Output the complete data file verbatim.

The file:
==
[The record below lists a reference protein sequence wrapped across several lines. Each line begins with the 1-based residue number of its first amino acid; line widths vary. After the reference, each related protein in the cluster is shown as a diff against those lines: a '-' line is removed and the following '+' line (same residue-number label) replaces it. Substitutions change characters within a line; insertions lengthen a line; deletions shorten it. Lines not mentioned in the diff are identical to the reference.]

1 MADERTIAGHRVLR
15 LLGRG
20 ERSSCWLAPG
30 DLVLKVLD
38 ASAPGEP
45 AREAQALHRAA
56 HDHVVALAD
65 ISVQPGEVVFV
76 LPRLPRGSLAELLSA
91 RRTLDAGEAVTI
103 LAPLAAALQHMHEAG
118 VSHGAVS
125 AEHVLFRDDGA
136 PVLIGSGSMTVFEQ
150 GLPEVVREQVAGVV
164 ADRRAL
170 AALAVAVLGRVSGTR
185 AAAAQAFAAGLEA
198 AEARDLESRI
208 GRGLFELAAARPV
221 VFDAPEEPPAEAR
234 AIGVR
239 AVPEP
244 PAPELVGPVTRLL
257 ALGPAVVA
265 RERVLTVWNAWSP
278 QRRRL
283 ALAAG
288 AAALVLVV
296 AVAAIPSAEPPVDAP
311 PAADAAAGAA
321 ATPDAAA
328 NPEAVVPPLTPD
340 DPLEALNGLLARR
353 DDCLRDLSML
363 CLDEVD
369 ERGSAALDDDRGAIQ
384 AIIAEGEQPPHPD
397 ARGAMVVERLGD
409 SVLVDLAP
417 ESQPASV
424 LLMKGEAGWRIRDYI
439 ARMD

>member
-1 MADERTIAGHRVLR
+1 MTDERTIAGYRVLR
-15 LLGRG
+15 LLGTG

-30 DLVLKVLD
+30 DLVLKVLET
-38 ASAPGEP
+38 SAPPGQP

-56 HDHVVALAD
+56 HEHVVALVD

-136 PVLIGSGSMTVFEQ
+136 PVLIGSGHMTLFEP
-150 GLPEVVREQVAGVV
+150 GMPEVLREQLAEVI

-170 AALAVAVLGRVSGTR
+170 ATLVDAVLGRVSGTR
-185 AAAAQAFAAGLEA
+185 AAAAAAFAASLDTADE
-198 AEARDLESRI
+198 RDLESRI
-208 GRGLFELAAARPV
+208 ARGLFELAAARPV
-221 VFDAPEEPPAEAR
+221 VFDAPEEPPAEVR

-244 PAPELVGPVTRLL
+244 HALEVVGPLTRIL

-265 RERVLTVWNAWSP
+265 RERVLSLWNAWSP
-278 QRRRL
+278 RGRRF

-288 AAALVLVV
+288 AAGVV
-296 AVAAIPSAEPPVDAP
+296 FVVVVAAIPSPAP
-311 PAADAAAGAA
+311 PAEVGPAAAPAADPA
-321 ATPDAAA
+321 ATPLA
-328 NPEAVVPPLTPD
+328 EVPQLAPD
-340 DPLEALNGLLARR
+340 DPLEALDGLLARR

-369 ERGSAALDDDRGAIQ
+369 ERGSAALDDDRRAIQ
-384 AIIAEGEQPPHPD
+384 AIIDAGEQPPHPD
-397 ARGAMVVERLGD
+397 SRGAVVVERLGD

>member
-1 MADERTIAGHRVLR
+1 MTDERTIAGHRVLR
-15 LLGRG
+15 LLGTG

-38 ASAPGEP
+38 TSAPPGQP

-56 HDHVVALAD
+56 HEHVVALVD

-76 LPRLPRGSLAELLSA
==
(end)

[The record below lists a reference protein sequence wrapped across several lines. Each line begins with the 1-based residue number of its first amino acid; line widths vary. After the reference, each related protein in the cluster is shown as a diff against those lines: a '-' line is removed and the following '+' line (same residue-number label) replaces it. Substitutions change characters within a line; insertions lengthen a line; deletions shorten it. Lines not mentioned in the diff are identical to the reference.]

1 MADERTIAGHRVLR
15 LLGRG
20 ERSSCWLAPG
30 DLVLKVLD
38 ASAPGEP
45 AREAQALHRAA
56 HDHVVALAD
65 ISVQPGEVVFV
76 LPRLPRGSLAELLSA
91 RRTLDAGEAVTI
103 LAPLAAALQHMHEAG
118 VSHGAVS
125 AEHVLFRDDGA
136 PVLIGSGSMTVFEQ
150 GLPEVVREQVAGVV
164 ADRRAL
170 AALAVAVLGRVSGTR
185 AAAAQAFAAGLEA
198 AEARDLESRI
208 GRGLFELAAARPV
221 VFDAPEEPPAEAR
234 AIGVR
239 AVPEP
244 PAPELVGPVTRLL
257 ALGPAVVA
265 RERVLTVWNAWSP
278 QRRRL
283 ALAAG
288 AAALVLVV
296 AVAAIPSAEPPVDAP
311 PAADAAAGAA
321 ATPDAAA
328 NPEAVVPPLTPD
340 DPLEALNGLLARR
353 DDCLRDLSML
363 CLDEVD
369 ERGSAALDDDRGAIQ
384 AIIAEGEQPPHPD
397 ARGAMVVERLGD
409 SVLVDLAP
417 ESQPASV
424 LLMKGEAGWRIRDYI
439 ARMD

>member
-1 MADERTIAGHRVLR
+1 MTDERTIAGYRVLR
-15 LLGRG
+15 LLGTG

-30 DLVLKVLD
+30 DLVLKVLET
-38 ASAPGEP
+38 SAPPGQP

-56 HDHVVALAD
+56 HEHVVALVD

-136 PVLIGSGSMTVFEQ
+136 PVLIGSGHMTLFEP
-150 GLPEVVREQVAGVV
+150 GMPEVLREQLAEVI

-170 AALAVAVLGRVSGTR
+170 ATLVDAVLGRVSGTR
-185 AAAAQAFAAGLEA
+185 AAAAAAFAASLDTADE
-198 AEARDLESRI
+198 RDLESRI
-208 GRGLFELAAARPV
+208 ARGLFELAAARPV
-221 VFDAPEEPPAEAR
+221 VFDAPEEPPAEVR

-244 PAPELVGPVTRLL
+244 HALEVVGPLTRIL

-265 RERVLTVWNAWSP
+265 RERVLSLWNAWSP
-278 QRRRL
+278 RGRRF

-288 AAALVLVV
+288 AAGVV
-296 AVAAIPSAEPPVDAP
+296 FVVVVAAIPSPAP
-311 PAADAAAGAA
+311 PAEVGPAAAPAADPA
-321 ATPDAAA
+321 ATPLA
-328 NPEAVVPPLTPD
+328 EVPQLAPD
-340 DPLEALNGLLARR
+340 DPLEALDGLLARR

-369 ERGSAALDDDRGAIQ
+369 ERGSAALDDDRRAIQ
-384 AIIAEGEQPPHPD
+384 AIIDAGEQPPHPD
-397 ARGAMVVERLGD
+397 SRGAVVVERLGD

>member
-1 MADERTIAGHRVLR
+1 MTDERTIAGHRVLR
-15 LLGRG
+15 LLGTG

-38 ASAPGEP
+38 TSAPPGQP

-56 HDHVVALAD
+56 HEHVVALVD

-76 LPRLPRGSLAELLSA